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VPN Frequently Ask Questions
This page contains a list of frequently asked questions about VPNs. The list is broken into three main categories. General VPN Questions Performance Issues VPN Technology Questions

General VPN Questions Q: What is a virtual private network? A: A VPN gives users a secure way to access corporate network resources over the Internet or other public or private networks. Q: What are the elements to a VPN? A: VPNs typically include a number of security features including encryption, authentication, and tunneling. Q: How do companies use VPNs? A: A VPN can be used in place of traditional dial-up connections to provide access to remote users and telecommuters; can be used to connect LANs in different sites instead of using the public switched telephone network or dedicated leased lines; and can be used to give customers, clients and consultants access to corporate resources. Q: Is a VPN the same thing as an extranet? A: No. Most VPNs can be designed to work as an extranet. But not all extranets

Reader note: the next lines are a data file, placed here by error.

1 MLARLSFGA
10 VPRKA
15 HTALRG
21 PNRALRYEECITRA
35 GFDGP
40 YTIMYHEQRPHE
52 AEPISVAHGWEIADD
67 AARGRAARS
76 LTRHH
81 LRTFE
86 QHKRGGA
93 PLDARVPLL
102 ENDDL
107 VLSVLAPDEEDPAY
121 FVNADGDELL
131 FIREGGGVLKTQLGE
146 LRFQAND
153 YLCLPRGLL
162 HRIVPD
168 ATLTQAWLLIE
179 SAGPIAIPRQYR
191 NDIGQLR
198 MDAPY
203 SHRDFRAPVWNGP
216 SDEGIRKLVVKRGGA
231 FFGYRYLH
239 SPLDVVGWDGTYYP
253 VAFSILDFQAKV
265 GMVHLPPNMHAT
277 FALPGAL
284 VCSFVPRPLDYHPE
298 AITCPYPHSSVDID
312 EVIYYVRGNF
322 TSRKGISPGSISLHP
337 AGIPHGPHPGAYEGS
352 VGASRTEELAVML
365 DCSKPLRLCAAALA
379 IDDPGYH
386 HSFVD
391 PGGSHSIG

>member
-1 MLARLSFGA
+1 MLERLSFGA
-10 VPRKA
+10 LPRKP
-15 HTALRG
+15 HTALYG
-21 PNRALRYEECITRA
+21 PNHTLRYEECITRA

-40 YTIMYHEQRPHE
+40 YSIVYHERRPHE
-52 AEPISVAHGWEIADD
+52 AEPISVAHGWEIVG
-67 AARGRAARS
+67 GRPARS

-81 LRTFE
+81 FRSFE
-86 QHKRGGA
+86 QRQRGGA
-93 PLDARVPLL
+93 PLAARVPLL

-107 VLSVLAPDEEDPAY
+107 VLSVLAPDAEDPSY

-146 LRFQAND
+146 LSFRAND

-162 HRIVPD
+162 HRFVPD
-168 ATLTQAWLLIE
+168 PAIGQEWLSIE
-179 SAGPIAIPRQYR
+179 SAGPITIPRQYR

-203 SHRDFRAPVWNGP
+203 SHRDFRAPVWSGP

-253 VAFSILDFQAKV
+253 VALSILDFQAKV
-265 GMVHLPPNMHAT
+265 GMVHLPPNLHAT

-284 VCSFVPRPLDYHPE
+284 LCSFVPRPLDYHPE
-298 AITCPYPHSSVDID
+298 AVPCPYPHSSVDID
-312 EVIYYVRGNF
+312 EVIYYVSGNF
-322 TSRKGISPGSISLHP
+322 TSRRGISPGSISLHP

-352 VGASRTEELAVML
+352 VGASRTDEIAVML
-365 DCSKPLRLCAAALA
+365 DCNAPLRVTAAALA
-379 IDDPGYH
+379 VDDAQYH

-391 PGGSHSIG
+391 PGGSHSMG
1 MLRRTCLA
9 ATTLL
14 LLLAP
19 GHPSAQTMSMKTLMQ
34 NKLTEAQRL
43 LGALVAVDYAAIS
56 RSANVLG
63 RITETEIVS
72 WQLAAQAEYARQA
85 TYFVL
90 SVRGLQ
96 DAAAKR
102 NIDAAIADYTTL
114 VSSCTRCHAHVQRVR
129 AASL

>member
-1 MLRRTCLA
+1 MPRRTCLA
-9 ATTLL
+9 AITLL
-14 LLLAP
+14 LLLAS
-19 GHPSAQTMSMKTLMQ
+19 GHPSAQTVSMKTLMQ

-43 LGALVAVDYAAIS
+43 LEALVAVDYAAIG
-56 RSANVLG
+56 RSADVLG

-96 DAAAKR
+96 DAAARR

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A: No. Most VPNs can be designed to work as an extranet. But not all extranets are VPNs. Q: Then what is an extranet? A: Extranet is a general term than can mean many different things. The common definition of an extranet is a type of network that gives outside users, such as customers, clients and consultants, access to data residing on a corporation's network. Users access the data through a Web browser over the Internet and typically need to enter a user name and password before access to the data is granted. Q: How is this different from a VPN? A: A VPN can be used in a similar manner, but typically a VPN has much higher security associated with it. Specifically, a VPN typically requires the establishment of a tunnel into the corporate network and the encryption of data passed between the user's PC and corporate servers. Q: Why bother with a VPN, aren't there other ways to give users secure access to network resources? A: There are different ways to control access and provide secure access to network resources. A VPN is just one of those ways. Q: What are some of the other methods for giving users access to network resources over the Internet? A: Depending on the level of security needed, a company could choose to use an extranet approach or a customized approach that combines password protection of network servers with third-party authentication systems. Q: Why do companies use VPNs? A: There are many reasons to use a VPN. The most common reasons are (1) to save telecommunications costs by using the Internet to carry traffic (rather than paying long distance phone charges), (2) to save telecommunications costs by reducing the number of access lines into a corporate site, and (3) to save operational costs by outsourcing the management of remote access equipment to a service provider. Q: How does a VPN cut long distance phone charges? A: Long distance phone charges are reduced with a VPN because a user typically dials a local call to an ISP rather than placing a long distance call directly to the company. Q: How do VPNs help a company reduce the number of access lines they must pay for. A: Many companies pay monthly charges for two types access lines: (1) highspeed links for their Internet access and (2) frame relay, ISDN Primary Rate Interface or T1 lines to carry data. A VPN may allow a company to carry the data traffic over its Internet access lines, thus reducing the need for some installed lines.